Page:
1968 Triumph Herald 13/60

Highlights


• One owner from new until 2016
• Recent body overhaul and respray
• New master cylinder and full service
• Incredible original interior

THE BACKGROUND


1959 was a hugely significant year for the British motor industry – in particularly the small car market. 

Perhaps the most famous new car launched that year was the British Motor Corporation’s new Austin or Morris Mini, a car that needs no introduction. But it also saw the launch of two other new cars from major rivals.

One of these was the Ford Anglia and the other was the Triumph Herald, built just up the road from the Mini in Coventry.

At the time, the Standard-Triumph Motor Company was one of BMC’s main rivals so it would become kind of ironic that, just a few years later, it too was sucked into the BMC empire.

Despite this, Triumph maintained its own identity all the way through the 1960s and 1970s as the Herald sold in direct competition with many of BMC’s other cars. 

In October 1967, the Herald range was even updated with the introduction at the London Motor Show of the Herald 13/60, which stood for 1300cc/60bhp. 

This last iteration at the Herald – which had a new finned bonnet and an upgraded interior - was also the best and continued until 1971 when it was replaced with the substantially more modern Dolomite.

THE HISTORY


Amazingly, this Herald spent the first 48 years of its life with the same owner and only passed into the hands of the current keeper in 2016.

It has spent most of his life in and around north London and its mileage remained low because the original owner was a keen motorcyclist who only used the car on days where the bike wouldn’t do. 

The second owner has used it only occasionally since, and earlier this year decided that it deserved a sympathetic restoration. This included some relatively minor repairs to the underbody and an external respray, but he has gone to great lengths to keep it as original as possible in all of these respects.

THE PAPERWORK


The low ownership is backed up by the V5C in the name of the vendor, which shows just one previous owner beforehand. 

Also provided with the car are a receipt totalling £3,500 for work carried out earlier this year on the bodywork, including the respray and underseal, as well as a new clutch and master cylinder.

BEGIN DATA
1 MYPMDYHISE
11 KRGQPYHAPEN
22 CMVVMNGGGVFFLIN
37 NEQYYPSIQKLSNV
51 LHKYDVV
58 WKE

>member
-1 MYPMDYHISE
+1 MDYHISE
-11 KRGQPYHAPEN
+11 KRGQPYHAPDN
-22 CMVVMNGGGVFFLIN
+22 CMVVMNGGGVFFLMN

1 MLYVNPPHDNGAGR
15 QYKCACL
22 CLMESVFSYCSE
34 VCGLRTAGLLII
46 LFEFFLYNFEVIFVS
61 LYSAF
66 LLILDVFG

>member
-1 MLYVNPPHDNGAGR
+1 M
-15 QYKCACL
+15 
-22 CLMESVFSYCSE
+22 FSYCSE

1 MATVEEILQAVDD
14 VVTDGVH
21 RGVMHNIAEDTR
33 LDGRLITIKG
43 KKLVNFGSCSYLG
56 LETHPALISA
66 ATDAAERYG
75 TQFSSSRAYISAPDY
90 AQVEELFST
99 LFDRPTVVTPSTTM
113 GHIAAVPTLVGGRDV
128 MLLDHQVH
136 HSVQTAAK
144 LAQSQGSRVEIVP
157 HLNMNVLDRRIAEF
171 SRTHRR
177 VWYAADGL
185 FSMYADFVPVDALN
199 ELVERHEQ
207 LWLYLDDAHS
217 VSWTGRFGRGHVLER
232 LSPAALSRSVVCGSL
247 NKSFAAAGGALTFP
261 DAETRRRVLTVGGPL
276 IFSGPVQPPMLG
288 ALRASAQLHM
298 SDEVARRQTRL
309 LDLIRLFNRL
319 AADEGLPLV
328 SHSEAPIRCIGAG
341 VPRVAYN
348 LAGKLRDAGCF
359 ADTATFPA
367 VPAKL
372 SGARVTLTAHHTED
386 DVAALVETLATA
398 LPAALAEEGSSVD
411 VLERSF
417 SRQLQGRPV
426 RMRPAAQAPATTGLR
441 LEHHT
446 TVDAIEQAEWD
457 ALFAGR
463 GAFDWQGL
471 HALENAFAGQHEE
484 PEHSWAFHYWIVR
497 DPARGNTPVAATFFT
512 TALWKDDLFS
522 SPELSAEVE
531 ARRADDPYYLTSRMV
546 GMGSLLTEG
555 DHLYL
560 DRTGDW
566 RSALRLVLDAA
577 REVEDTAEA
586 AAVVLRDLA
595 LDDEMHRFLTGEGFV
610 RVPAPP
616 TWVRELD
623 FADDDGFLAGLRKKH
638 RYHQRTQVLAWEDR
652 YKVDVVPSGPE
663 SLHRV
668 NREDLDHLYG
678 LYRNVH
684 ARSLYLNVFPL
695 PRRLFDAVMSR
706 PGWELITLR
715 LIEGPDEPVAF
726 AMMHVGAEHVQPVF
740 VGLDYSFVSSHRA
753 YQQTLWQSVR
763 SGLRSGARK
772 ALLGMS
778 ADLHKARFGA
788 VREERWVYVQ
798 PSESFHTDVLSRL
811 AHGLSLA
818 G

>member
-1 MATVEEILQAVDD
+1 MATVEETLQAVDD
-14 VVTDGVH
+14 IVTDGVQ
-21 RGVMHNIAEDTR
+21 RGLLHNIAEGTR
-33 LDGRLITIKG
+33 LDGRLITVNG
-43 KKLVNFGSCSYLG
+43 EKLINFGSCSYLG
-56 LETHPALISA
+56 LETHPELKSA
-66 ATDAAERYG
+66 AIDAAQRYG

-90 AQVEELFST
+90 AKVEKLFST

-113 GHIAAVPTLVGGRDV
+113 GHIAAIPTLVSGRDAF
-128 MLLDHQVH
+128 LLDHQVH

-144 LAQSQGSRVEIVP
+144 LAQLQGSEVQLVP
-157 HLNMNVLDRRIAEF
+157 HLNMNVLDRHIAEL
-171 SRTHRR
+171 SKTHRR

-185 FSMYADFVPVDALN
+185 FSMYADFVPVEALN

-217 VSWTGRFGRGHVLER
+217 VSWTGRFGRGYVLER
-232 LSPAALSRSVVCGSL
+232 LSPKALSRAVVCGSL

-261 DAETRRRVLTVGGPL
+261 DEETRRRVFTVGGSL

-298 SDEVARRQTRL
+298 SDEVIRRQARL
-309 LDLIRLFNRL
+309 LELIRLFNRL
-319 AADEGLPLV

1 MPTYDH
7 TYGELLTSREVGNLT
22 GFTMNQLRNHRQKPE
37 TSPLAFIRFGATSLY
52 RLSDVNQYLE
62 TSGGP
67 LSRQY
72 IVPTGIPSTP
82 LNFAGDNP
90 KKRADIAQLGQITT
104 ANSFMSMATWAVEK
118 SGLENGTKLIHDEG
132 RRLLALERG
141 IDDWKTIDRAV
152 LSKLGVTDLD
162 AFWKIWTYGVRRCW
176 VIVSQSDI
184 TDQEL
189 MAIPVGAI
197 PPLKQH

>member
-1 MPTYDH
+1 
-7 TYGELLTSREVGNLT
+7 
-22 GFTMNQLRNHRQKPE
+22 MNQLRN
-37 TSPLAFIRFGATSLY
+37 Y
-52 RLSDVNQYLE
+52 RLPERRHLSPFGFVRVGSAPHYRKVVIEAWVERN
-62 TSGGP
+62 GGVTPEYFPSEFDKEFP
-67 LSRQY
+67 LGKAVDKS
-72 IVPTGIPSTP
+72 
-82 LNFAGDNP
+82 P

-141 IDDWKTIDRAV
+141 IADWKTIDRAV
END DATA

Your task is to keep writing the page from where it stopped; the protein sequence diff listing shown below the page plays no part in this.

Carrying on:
There are also a selection of books and manuals provided with it including an original owner’s manual and a car pass from a Triumph owners event over 30 years ago!

THE EXTERIOR 


Finished in Glacier White, the Herald is a smart looking car and the overall paint finish is very good indeed, though there are a couple of tiny areas of overspray on the tyres and inner wheel arches that the next owner may wish to tidy up a little bit.

The quality of the paint is excellent and all of the original trim has been preserved. It will be up to the next owner whether or not to restore or keep the trim as it is, for there is some tarnishing to the badges and chrome wheel trims. The vendor has kept these as they for reasons of originality and the fact that they lend an authentic patina, but they are easily sourced should you wish to replace them. The wheels were refurbished at the same time as the bodywork. 

During the car’s recent refurbish, a lot of attention was paid to the underside and the separate chassis is in good order - critically, the chassis outriggers are in solid condition, which is one of the most important structural checks on any Triumph Herald.

At the same time as the respray was carried out, the chassis was fully rustproofed and undersealed to preserve it for the car’s next owner.

THE INTERIOR 


One of the absolute keys to this car’s appeal is its cabin, which is absolutely glorious. The red vinyl seats and door cards are in lovely condition, as is the wooden dashboard.

There’s some wear to the carpet where it covers the transmission tunnel, but this adds rather than detracts from the car as it adds provenance to its overall originality. 

The dials and instruments are gloriously simple – a two-dial instrument pack and a bank of rocker switches, but with typically upmarket Triumph quality. Even after 53 years, this car still feels tight and well made, with a great driving position and a stubby gear lever, all simply and easily laid out.